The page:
Saturday, July 25, 2015

you can bank on it

ATMs are the financial lifeblood of tourists and expatriates.

The cash-dispensing machines are often the sole means people have to put folding money into their wallets -- whether they are visiting for a short stay or living here permanently.  And often the source of those funds is in a bank far to the north.  If something goes wrong, getting money is -- well -- as close to impossible as I like to get.

For that reason, ATMs are our friends, just as television is to Homer Simpson.  That is why, when I hear news in the vein of today's topic, my stomach tends to twist.

When I walk into my local bank, I see two ATMs -- one is pictured.  There is nothing unusual in their appearance.  We have all slipped our cards into similar readers around the world in the hope that the machine will fork over money from our distant accounts.

But, if you had recently used a specific ATM in Puerto Vallarta, there would have been a lot more going on.  I suspect, though, you probably would not have noticed anything unusual.  Here it is.

I doubt you can see it, but someone has installed a camera just above the keypad to record PIN numbers as they are entered.  The covering is camouflaged as well as any iguana in the jungle.  I had to look very closely before I could see the small gap between the ATM and its unauthorized accessory.

Here is the camera after it had been removed.

Of course, PIN numbers were not the only information being captured.  An additional card reader was installed in front of the ATM's reader.  Every time a customer would swipe the card through the reader, the ATM would capture the information -- but so would the other reader.

The result is that anyone who used the machine ran the risk of the handing over the information on his card.  The scheme is covered well in a post entitled "Spike in ATM Skimming in Mexico?"  What that question mark is doing there, I don't know.

We all realize that most credit card companies will not assess fraudulent charges against a cardholder unless the cardholder is a party to the fraud.  But that piece of information is not at all consoling when the credit card company takes the inevitable next step -- cancelling the card.

If you live in Mexico and have a bank up north, the chances are very good that after your bank cancels the card, it will not mail the replacement card to you in Mexico.  It has to go to an address up north.  The trick is how to then get the card to Mexico.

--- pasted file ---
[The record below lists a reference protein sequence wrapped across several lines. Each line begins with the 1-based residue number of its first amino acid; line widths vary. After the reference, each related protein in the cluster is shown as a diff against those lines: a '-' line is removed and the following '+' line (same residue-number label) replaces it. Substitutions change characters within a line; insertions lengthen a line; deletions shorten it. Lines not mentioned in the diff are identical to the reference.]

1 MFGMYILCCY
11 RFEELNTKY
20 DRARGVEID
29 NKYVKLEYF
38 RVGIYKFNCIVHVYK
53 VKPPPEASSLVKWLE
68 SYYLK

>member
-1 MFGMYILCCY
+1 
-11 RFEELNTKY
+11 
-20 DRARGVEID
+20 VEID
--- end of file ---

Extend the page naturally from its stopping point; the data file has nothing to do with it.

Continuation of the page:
Well, that is one trick.  The other trick is how to survive when money no longer flows from the ATM like water from the rocks at Kadesh.  I have been stuck in that situation twice.  If it were not for the kindness of friends, I would have been begging for coins in front of the bank.

That is why these ATM stories matter.  Having a card skimmed can easily result in being turned into an extra in Oliver Twist.

Whoever has been attaching the skimming devices (and it does not take a genius to figure it out), they are quite good at their work.  Even though this particular installation resulted in an arrest.  I doubt I would have ever recognized the ATM had been modified.

So, what to do?

The first is the most obvious.  Use your free hand to cover the keypad while entering your PIN.  I have been doing that for years.  The ATMs in San Patricio have a privacy shield over the keys.  I suspect those particular machines are well-protected from PIN theft.

The second is to take a good look at the ATM to see if anything looks out of place.  If it does, use another machine.  Our options here are rather limited.  But, if there is a problem, our sole bank (Banamex) is right there.

I have seriously considered completely abandoning my banks up north and using nothing but financial institutions in Mexico.  (For several reasons, Banamex is not a contender.)

This story may be the impetus I need to cut my ties with northern banks -- and Banamex.

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